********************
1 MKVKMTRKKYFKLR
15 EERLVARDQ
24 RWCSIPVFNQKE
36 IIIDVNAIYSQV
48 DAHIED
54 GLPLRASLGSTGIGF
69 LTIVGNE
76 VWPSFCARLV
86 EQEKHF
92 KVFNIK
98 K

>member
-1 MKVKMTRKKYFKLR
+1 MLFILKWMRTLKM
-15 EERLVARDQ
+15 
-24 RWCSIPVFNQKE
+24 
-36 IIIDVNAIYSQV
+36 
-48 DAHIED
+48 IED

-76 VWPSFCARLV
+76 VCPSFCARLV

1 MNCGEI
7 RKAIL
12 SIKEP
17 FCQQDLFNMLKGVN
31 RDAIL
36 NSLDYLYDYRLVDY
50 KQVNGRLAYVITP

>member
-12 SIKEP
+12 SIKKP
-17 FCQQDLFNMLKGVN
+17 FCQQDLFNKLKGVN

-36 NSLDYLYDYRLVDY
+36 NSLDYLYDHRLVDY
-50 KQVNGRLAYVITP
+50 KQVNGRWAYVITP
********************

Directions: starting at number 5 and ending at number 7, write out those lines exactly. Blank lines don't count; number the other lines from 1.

48 DAHIED
54 GLPLRASLGSTGIGF
69 LTIVGNE